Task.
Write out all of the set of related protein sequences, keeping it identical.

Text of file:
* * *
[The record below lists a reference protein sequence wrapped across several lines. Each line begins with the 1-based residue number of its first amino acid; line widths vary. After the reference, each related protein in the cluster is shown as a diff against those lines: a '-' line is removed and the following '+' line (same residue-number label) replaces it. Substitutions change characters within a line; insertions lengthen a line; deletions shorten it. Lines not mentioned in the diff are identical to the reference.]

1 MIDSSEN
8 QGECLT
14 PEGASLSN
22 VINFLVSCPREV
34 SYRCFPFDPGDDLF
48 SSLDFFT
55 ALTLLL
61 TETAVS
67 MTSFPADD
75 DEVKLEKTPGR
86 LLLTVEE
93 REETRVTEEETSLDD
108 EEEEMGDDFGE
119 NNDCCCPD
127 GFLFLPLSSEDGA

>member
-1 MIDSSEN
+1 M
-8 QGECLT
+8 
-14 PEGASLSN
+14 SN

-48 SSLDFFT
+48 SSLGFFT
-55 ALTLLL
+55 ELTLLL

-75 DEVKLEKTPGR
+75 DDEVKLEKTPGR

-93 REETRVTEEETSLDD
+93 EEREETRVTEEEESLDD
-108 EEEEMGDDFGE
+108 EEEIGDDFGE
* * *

[The record below lists a reference protein sequence wrapped across several lines. Each line begins with the 1-based residue number of its first amino acid; line widths vary. After the reference, each related protein in the cluster is shown as a diff against those lines: a '-' line is removed and the following '+' line (same residue-number label) replaces it. Substitutions change characters within a line; insertions lengthen a line; deletions shorten it. Lines not mentioned in the diff are identical to the reference.]

1 MIDSSEN
8 QGECLT
14 PEGASLSN
22 VINFLVSCPREV
34 SYRCFPFDPGDDLF
48 SSLDFFT
55 ALTLLL
61 TETAVS
67 MTSFPADD
75 DEVKLEKTPGR
86 LLLTVEE
93 REETRVTEEETSLDD
108 EEEEMGDDFGE
119 NNDCCCPD
127 GFLFLPLSSEDGA

>member
-1 MIDSSEN
+1 M
-8 QGECLT
+8 
-14 PEGASLSN
+14 SN

-48 SSLDFFT
+48 SSLGFFT
-55 ALTLLL
+55 ELTLLL

-75 DEVKLEKTPGR
+75 DDEVKLEKTPGR

-93 REETRVTEEETSLDD
+93 EEREETRVTEEEESLDD
-108 EEEEMGDDFGE
+108 EEEIGDDFGE